Users continue to be CISOs’ cyber-security Achilles heel
To coin a phrase from the well-known broadcaster Anne Robinson, when it comes to cyber-security people are undoubtedly the weakest link. This is a thought-process that’s been established within IT security for many years.
Cyber-security expert Bruce Schneier wrote a book first published in 2000 entitled Secrets and Lies: Digital Security in a Networked World. It includes a now often-used quote about people being the weakest link and goes so far as to saying users are “chronically responsible for the failure of security systems”. Harsh, but you only have to look at the root cause of many cyber-security incidents over the past two decades, and you can see Bruce was on to something.
In spite of new ever more sophisticated technologies coming on stream - many of which are powered by artificial intelligence (AI) and machine learning (ML) - organisations continue to fall victim to cyber-attacks. The unfortunate truth of the situation is that an organisation can deploy the best technology available and employ skilled security professionals, yet the Achilles’ heel of CISOs the world over remains the same - the users themselves.
A new report on user attitudes to cyber-security from BlueFort Security supports Bruce Schneir’s hypothesis. It questioned 2,001 UK office staff working in organisations with 500+ employees. The report found that despite having a good understanding of cyber risk - especially when it comes to the new normal of hybrid working - office workers admitted that they were unwilling to change their behaviour.
Nearly a quarter of those who took part in the study had been subject to a data breach, but a third said they were not prepared to take any extra precautions. Many admitted to high risk behaviour including sharing passwords, downloading non-work-related files and even losing work-owned devices.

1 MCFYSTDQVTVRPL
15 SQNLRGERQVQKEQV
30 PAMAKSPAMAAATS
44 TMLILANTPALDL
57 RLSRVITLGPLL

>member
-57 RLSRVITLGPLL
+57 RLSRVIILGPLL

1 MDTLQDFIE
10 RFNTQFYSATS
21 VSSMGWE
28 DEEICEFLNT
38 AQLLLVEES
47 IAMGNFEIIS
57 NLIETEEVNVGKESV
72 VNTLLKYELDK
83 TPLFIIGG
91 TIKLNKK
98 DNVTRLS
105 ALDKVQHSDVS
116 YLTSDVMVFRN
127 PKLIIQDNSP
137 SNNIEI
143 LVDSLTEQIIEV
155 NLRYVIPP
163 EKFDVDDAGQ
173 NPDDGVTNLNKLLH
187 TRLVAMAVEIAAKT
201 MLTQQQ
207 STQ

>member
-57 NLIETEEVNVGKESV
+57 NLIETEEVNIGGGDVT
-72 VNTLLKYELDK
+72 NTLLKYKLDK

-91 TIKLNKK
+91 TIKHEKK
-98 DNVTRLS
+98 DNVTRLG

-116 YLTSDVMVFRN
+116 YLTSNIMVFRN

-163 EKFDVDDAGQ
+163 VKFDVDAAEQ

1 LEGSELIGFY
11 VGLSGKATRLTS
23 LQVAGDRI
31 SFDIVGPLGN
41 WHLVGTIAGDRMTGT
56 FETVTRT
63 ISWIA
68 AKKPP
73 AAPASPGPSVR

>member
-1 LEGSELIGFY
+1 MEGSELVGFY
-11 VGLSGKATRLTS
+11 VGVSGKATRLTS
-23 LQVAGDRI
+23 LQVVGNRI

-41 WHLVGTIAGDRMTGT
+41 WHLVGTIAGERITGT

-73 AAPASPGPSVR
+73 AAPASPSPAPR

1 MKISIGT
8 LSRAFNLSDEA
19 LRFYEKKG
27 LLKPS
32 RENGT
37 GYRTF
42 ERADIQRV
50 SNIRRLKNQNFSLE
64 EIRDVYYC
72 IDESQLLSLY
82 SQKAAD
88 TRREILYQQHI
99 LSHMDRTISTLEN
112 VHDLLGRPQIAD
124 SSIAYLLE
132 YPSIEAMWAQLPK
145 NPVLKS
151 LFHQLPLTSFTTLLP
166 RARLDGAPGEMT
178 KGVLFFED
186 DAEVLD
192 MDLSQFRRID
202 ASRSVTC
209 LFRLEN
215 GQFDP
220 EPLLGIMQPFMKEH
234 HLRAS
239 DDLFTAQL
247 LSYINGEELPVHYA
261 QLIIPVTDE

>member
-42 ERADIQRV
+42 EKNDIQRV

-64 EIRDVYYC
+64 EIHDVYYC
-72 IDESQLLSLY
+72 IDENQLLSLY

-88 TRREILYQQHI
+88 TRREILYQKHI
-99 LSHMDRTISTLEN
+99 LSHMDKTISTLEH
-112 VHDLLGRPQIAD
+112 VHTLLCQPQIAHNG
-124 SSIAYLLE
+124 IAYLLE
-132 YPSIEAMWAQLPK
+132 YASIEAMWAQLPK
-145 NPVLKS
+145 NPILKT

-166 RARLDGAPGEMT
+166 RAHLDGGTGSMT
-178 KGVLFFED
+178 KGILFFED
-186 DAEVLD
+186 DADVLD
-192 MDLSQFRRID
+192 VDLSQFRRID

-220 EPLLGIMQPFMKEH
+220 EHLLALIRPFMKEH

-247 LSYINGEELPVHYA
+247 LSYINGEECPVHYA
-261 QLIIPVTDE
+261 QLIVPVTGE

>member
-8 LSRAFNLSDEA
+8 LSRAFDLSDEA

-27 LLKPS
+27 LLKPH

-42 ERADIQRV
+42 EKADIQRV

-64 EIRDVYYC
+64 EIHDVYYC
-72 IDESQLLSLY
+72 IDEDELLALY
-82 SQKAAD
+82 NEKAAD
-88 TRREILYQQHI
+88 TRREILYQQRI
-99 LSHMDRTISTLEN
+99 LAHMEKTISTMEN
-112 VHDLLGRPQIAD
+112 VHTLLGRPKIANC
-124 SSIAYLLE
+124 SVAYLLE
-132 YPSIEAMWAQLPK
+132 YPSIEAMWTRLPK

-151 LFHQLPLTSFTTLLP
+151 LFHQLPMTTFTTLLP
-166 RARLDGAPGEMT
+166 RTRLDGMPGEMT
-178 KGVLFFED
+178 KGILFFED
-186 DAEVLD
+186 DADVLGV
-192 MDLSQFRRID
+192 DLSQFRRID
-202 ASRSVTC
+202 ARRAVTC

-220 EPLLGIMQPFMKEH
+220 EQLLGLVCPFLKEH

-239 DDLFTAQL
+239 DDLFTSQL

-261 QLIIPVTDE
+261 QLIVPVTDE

A closer look at the data showed that 35 percent had received a phishing email, 24 percent had been subject to a data breach, and 23 percent had been impacted by a virus. Under-resourced and overworked CISOs must be pulling their hair out.
Hybrid working is a risky business
There is no doubt that the past 18 months has permanently changed the way in which many of us now work. When it comes to hybrid working the genie is out of the proverbial bottle. And that brings with it a whole host of challenges, many of which users are surprisingly aware of, despite many choosing not to adapt their behaviour to minimise the resulting risks to their employer.
The use of personal devices within the working environment (BYOD) brings greater security risks than a ‘traditional’ setup. This has increased further as many of us work from anywhere - a fact recognised by both IT security teams and users alike.
A study from HP Wolf Security looked at hybrid working from the perspective of IT professionals. 83% of IT professionals polled in that study described hybrid work as a ticking time bomb for a network breach.
Cyber savvy officer workers
The survey found that over a third (34 percent) believe cyber-security awareness is the biggest issue when it comes to hybrid working. 33 percent cited personal use of company devices as another significant risk. Looking more closely at the use of company devices, 18% of respondents admitted losing a company-owned device whilst working from home and 22 percent said that they have taken home company devices without the company’s knowledge.
And office workers also believe that managing cyber risk in the future will only become more complicated. The reasons for this include the threat surface becoming wider and more disparate (39 percent), managing a remote workforce is more difficult (35 per cent), and it will be less clear where endpoints are (26 percent).
Old habits die hard
The long queues that have built up at petrol stations recently echo a significant challenge that CISOs have when it comes to cyber security. People inherently know the best course of action - but they choose not to take that path. In the case of filling up our cars, panic buying wasn’t the best approach.
And so, with cyber security. Most users know that downloading non-work-related files whilst working from home isn’t cyber smart (23 percent of the BlueFort survey said this); and 23 percent admitted that they have not backed up files onto the company system. Yet, despite knowing the risks they did it anyway.
It’s frustrating that despite being aware of the risks, so many office workers are seemingly unwilling to make even small changes in their behaviour to help their largely overworked and under-resourced cyber-security colleagues. And the fact that many have fallen victim to a cyber-crime themselves makes the situation so much worse.
The results of this latest study underline the importance of continued cyber-security education, combined with technology that protects sensitive data wherever it is, be that on an end-user’s device, stored on-premise, hosted in the cloud, and increasingly nowadays being shared via an online collaboration tool.